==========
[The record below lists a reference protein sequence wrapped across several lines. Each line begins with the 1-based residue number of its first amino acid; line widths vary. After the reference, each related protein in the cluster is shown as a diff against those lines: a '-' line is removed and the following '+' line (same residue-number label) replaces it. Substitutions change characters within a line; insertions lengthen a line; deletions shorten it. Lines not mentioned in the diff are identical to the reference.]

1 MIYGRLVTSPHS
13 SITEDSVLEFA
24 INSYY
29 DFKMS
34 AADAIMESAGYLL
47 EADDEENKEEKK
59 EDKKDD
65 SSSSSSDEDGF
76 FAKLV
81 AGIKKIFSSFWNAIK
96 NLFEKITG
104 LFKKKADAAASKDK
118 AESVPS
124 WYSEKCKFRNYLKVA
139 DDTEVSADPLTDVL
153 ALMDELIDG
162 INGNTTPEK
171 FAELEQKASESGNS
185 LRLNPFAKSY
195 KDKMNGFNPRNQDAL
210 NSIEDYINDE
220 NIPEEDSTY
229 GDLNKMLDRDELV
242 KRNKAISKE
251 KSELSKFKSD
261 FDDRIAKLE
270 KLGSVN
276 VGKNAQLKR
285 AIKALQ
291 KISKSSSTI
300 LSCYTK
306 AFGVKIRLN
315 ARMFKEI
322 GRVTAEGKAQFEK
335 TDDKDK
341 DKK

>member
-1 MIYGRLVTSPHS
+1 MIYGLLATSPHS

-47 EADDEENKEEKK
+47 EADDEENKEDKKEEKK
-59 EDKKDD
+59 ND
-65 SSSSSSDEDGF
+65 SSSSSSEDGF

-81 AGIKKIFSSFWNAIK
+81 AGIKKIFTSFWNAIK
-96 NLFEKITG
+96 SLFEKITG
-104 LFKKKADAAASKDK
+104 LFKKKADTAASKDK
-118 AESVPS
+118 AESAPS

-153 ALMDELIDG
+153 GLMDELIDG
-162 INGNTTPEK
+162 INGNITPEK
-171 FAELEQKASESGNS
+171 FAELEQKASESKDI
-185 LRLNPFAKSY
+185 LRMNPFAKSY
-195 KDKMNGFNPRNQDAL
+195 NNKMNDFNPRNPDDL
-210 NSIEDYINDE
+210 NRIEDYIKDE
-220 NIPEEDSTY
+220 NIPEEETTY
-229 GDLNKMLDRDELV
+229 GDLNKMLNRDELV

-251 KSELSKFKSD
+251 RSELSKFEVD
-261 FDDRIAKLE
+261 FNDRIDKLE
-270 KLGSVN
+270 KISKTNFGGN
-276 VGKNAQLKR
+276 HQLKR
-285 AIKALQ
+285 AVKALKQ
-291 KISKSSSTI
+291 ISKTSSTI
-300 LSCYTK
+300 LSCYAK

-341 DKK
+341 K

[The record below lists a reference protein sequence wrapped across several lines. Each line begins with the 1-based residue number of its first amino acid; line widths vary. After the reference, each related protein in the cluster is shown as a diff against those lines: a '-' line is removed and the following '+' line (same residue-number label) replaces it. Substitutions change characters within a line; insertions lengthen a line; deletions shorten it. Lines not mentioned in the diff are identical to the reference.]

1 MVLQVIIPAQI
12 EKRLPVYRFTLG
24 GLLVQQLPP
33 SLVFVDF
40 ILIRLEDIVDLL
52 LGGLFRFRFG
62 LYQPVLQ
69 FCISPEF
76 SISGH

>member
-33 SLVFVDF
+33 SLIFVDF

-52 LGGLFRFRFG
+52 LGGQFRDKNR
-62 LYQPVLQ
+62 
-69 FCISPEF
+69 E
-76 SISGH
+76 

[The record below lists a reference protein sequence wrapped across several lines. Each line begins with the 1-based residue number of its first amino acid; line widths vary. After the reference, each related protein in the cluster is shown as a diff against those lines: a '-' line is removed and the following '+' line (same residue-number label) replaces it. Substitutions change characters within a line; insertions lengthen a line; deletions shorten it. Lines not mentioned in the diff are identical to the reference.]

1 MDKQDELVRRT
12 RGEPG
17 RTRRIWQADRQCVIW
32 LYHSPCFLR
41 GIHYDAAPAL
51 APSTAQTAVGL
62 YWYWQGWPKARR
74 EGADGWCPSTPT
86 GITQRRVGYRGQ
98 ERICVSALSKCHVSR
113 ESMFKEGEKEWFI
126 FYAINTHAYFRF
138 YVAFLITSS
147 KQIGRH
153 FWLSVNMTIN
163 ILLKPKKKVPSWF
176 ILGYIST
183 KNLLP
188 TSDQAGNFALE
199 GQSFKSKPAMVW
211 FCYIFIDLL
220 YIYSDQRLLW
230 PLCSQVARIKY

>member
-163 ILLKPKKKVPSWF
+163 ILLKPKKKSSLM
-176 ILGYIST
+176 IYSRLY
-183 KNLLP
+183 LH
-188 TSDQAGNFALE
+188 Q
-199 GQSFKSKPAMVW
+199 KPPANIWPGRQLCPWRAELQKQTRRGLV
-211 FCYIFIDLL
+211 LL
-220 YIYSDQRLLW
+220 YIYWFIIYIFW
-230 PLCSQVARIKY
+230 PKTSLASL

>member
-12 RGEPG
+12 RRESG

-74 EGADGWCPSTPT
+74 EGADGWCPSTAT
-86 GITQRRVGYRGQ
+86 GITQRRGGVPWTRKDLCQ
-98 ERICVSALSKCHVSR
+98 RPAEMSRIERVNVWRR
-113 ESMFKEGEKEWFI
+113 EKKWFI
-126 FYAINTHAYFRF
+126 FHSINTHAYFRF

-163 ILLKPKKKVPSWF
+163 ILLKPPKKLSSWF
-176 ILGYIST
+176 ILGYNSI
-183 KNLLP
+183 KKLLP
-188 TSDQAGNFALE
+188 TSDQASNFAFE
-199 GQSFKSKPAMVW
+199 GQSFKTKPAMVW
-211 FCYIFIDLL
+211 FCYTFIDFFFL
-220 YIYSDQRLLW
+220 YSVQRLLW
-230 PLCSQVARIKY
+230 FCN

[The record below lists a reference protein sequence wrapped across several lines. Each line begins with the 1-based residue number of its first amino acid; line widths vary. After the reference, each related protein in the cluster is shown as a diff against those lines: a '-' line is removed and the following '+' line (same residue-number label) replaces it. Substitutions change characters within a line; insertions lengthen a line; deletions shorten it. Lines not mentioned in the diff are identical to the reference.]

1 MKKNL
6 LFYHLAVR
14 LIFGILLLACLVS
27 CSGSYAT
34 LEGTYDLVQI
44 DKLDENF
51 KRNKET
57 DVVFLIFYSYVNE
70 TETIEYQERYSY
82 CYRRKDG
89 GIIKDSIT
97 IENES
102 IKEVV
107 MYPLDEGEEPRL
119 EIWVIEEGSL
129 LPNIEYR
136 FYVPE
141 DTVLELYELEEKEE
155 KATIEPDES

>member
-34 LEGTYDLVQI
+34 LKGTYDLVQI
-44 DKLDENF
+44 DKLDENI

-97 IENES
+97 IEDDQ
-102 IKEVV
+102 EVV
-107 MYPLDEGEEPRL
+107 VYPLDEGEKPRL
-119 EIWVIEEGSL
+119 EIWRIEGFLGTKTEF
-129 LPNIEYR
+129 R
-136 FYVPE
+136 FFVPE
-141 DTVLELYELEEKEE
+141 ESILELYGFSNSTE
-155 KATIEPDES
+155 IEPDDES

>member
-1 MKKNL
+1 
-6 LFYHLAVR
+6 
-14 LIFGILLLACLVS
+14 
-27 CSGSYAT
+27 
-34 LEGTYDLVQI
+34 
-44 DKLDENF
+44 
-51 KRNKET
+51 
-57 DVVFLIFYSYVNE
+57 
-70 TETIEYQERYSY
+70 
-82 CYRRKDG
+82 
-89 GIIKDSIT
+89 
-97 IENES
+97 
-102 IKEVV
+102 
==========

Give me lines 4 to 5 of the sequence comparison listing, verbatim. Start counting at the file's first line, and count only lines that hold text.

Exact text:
24 INSYY
29 DFKMS